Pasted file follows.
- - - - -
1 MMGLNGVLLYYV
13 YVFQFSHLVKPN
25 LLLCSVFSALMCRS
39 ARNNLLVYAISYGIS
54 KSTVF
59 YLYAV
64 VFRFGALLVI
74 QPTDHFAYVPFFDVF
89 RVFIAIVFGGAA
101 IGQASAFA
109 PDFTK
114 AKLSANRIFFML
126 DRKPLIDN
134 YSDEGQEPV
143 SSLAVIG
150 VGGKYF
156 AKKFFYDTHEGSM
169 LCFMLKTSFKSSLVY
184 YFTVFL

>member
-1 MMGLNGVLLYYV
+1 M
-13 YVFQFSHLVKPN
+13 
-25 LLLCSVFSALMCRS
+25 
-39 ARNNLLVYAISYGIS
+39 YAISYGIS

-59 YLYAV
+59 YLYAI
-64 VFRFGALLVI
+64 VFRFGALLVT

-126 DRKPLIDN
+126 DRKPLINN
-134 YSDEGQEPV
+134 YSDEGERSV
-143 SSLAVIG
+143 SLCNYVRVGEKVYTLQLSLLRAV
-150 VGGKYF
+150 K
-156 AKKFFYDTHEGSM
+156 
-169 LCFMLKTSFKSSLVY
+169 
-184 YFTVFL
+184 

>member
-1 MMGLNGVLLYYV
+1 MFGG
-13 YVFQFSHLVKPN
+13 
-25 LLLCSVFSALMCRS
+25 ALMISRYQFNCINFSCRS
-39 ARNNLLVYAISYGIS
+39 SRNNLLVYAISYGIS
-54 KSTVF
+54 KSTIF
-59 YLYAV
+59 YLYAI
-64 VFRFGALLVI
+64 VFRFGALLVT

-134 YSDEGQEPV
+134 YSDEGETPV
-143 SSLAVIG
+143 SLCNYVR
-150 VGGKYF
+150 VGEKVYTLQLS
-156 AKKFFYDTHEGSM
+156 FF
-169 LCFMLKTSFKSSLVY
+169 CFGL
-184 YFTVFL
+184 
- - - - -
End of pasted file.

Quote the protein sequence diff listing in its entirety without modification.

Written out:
1 MMGLNGVLLYYV
13 YVFQFSHLVKPN
25 LLLCSVFSALMCRS
39 ARNNLLVYAISYGIS
54 KSTVF
59 YLYAV
64 VFRFGALLVI
74 QPTDHFAYVPFFDVF
89 RVFIAIVFGGAA
101 IGQASAFA
109 PDFTK
114 AKLSANRIFFML
126 DRKPLIDN
134 YSDEGQEPV
143 SSLAVIG
150 VGGKYF
156 AKKFFYDTHEGSM
169 LCFMLKTSFKSSLVY
184 YFTVFL

>member
-1 MMGLNGVLLYYV
+1 M
-13 YVFQFSHLVKPN
+13 
-25 LLLCSVFSALMCRS
+25 
-39 ARNNLLVYAISYGIS
+39 YAISYGIS

-59 YLYAV
+59 YLYAI
-64 VFRFGALLVI
+64 VFRFGALLVT

-126 DRKPLIDN
+126 DRKPLINN
-134 YSDEGQEPV
+134 YSDEGERSV
-143 SSLAVIG
+143 SLCNYVRVGEKVYTLQLSLLRAV
-150 VGGKYF
+150 K
-156 AKKFFYDTHEGSM
+156 
-169 LCFMLKTSFKSSLVY
+169 
-184 YFTVFL
+184 

>member
-1 MMGLNGVLLYYV
+1 MFGG
-13 YVFQFSHLVKPN
+13 
-25 LLLCSVFSALMCRS
+25 ALMISRYQFNCINFSCRS
-39 ARNNLLVYAISYGIS
+39 SRNNLLVYAISYGIS
-54 KSTVF
+54 KSTIF
-59 YLYAV
+59 YLYAI
-64 VFRFGALLVI
+64 VFRFGALLVT

-134 YSDEGQEPV
+134 YSDEGETPV
-143 SSLAVIG
+143 SLCNYVR
-150 VGGKYF
+150 VGEKVYTLQLS
-156 AKKFFYDTHEGSM
+156 FF
-169 LCFMLKTSFKSSLVY
+169 CFGL
-184 YFTVFL
+184 